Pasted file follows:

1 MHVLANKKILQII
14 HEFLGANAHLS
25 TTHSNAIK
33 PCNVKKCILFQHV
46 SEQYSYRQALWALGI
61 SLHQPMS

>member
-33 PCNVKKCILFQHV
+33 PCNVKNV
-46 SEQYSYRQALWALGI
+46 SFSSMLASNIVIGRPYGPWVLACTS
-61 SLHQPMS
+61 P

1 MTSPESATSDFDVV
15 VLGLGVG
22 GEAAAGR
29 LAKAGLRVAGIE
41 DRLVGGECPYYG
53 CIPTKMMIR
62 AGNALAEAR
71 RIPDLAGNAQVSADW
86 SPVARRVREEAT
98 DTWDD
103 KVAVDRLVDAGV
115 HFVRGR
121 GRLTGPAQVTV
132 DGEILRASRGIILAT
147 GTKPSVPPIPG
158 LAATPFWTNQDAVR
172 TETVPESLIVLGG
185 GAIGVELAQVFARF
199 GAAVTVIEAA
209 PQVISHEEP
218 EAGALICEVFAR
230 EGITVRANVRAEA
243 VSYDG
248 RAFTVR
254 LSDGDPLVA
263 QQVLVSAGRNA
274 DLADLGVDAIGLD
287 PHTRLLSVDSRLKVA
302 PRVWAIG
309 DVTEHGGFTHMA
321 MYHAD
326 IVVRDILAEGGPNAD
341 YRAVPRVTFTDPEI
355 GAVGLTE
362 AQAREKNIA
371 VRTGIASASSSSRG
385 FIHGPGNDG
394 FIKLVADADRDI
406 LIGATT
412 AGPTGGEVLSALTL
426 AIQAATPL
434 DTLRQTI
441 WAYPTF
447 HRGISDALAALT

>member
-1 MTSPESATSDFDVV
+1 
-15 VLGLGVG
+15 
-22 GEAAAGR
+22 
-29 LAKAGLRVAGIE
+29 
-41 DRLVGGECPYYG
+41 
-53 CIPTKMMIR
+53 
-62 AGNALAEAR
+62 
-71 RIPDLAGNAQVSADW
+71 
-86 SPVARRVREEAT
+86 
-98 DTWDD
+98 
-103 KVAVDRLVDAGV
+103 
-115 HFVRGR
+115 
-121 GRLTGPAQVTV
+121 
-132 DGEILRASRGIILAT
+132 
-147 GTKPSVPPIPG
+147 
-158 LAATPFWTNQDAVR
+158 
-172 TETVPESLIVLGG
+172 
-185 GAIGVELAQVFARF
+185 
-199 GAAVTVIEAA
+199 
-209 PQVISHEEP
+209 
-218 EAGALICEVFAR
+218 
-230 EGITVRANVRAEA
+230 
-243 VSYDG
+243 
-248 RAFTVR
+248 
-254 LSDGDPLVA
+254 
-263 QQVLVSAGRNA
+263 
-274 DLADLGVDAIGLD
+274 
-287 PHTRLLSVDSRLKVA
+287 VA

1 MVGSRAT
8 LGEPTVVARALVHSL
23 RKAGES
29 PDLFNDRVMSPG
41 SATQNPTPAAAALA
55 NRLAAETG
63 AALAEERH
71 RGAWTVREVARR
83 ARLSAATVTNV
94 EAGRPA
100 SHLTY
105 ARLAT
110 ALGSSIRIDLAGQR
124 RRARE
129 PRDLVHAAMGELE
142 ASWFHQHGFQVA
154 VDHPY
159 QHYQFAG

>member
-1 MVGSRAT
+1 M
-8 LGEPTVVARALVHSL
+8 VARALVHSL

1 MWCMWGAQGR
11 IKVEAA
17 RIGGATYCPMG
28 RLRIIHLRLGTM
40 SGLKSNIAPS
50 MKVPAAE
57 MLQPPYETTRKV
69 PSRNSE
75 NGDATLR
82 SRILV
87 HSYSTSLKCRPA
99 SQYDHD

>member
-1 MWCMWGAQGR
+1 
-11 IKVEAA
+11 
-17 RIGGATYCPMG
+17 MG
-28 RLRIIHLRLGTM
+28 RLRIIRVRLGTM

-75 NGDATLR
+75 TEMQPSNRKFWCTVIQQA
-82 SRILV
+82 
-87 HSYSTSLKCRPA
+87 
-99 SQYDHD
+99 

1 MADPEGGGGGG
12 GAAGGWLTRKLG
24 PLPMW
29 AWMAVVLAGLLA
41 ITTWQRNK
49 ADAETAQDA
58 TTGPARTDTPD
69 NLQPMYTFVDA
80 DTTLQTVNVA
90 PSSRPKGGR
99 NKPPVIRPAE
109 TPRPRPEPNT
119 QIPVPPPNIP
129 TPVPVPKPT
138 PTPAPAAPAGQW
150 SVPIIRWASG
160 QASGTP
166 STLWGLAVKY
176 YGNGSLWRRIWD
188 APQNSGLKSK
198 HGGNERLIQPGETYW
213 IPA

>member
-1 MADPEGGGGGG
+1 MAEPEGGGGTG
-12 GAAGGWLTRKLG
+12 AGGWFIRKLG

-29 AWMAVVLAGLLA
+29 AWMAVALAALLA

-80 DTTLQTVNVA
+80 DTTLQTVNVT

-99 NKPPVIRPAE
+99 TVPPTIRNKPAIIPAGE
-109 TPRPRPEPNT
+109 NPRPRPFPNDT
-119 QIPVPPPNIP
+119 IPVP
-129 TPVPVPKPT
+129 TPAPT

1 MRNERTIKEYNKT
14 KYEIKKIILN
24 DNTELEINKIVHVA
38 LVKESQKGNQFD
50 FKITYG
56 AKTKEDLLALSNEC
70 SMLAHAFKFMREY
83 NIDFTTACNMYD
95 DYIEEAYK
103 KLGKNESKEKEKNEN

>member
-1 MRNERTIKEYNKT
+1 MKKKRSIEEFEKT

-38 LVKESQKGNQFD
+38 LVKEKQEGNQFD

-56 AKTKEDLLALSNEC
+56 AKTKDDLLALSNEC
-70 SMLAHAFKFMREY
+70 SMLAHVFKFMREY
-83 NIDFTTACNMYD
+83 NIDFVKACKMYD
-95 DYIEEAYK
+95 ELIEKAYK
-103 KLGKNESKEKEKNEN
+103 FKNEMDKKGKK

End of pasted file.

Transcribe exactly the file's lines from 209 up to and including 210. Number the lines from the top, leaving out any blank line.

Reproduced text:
38 LVKESQKGNQFD
50 FKITYG